First, God: This story begins by telling us that “the Spirit”—God’s Spirit—led Jesus into the desert for the purpose of putting him to the test “by the devil.” Like the story of Job, God and the “devil” are in the temptation business together! The traditional translation of the Lord’s Prayer—“Lead us not into temptation!”—in effect says to God, “Don’t be the kind of god who does the devil’s business!” But here God is setting Jesus up with a date with the “devil”! What’s up with that?? As Russell Pregeant points out, this story is about a test of Jesus’ faithfulness, and it is God who puts Jesus to this test (see his Matthew).
Second, Jesus: The Greek word traditionally translated “temptation” also means “test” or “trial.” After having just announced to the public that Jesus is God’s “beloved Son,” with whom God is “well pleased” (Mt 3.17), Matthew now has Jesus demonstrate to God and the public that he is worthy of God’s good judgment. Three times Jesus’ faithfulness to God stands up to the test. Later in the Gospel, Peter’s threefold, unfaithful denial of Jesus will echo—by way of contrast—this story of Jesus’ faithfulness.
Third, the world: In this story, the world is full of temptations to make idols of food, to live dangerously and test God’s providence, and to make an idol of power and wealth. It’s not bad to ask God for “our daily bread”! It is not bad to trust God’s “angels” to protect him from harm. It would not be bad if Jesus exercised dominion and even had great material wealth: Think of the good he could do! The problem is that the world—here, the “devil”—seeks to tempt him to make idols of otherwise good things, which would make him unfaithful to words that come from God and to give up his devotion and service to God. The point of this story is that Jesus refused to make food, dominion, and wealth idols; and he refused to exploit God’s “angels”—God’s “steadfast love”—for his own self-interest (compare Phil 2.6-11).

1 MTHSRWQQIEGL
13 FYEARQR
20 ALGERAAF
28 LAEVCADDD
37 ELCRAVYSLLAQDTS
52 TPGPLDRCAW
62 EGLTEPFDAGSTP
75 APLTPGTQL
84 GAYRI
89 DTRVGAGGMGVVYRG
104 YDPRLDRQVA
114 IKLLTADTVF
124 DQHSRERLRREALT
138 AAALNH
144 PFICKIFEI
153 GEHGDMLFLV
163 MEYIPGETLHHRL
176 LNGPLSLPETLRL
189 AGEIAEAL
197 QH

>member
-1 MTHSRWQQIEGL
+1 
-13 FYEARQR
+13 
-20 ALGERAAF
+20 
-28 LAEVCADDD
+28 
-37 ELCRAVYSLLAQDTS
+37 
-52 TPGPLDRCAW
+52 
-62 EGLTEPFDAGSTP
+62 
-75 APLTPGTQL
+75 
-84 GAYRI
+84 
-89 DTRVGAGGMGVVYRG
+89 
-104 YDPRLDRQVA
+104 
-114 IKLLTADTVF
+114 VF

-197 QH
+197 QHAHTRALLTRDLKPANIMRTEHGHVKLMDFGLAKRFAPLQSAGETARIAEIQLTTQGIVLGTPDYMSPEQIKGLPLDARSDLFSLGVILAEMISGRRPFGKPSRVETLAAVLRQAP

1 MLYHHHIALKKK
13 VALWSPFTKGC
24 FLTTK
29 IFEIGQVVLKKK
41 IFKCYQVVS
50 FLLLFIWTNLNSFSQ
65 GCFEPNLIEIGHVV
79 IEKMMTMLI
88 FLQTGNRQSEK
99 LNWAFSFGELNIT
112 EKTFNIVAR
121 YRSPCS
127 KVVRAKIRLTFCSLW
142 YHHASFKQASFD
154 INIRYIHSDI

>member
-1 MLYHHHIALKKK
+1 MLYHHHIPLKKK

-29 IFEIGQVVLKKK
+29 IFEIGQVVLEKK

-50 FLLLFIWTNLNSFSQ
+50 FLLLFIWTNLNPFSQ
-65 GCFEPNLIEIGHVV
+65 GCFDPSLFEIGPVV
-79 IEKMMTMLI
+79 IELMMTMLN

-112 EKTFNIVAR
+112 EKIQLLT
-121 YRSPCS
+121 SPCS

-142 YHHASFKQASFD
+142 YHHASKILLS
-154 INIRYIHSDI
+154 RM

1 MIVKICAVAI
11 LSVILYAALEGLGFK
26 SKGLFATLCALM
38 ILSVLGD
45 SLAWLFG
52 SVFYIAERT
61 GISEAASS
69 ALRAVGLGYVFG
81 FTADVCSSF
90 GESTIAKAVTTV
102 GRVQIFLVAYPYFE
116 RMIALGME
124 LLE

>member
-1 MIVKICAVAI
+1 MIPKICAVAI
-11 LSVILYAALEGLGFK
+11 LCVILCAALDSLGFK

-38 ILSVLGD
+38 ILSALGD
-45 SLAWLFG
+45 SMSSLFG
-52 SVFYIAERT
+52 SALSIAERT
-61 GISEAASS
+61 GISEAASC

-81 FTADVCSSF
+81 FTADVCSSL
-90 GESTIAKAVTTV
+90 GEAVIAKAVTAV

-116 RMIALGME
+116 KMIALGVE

Now we are ready to ask, “What does this story about God, Jesus’ faithfulness, and the world say about and/or to us?” First, a God who tests Jesus: One way of understanding a god who leads us into temptation or times of testing as diabolical, or at best a trickster or joker whose words and actions cannot be trusted. That’s not the God I encounter in the Gospels. The God I do encounter does, however, call and send people to callings and situations that test their faithfulness. Faced with hostility toward him, Jesus could have taken sides with those who sought to exercise dominion through violence, or he could have recanted his words under pressure from Jewish and Roman leaders, or he could have returned to life as a construction worker (“carpenter,” the traditional term for his former trade, is probably too narrow). The Gospels portray one or more of his disciples as taking these paths (see Mt 26.51, 69-75; Lk 24.13-21a; and Jn 21.1-3). Jesus, however, stands fast in his faithfulness to God’s calling in the face of trying circumstances, even in the face of death. So, too, God may call us to callings that will test our faithfulness. That’s when we have to discern whether a particular calling is from God, and whether we are up to that calling. Today’s Gospel reading shows Jesus answering these discernment questions, as he will again at the end of his life in the garden of Gethsemane (Mt 26.36-46; par. Mk 14.32-42 and Lk 22.39-46).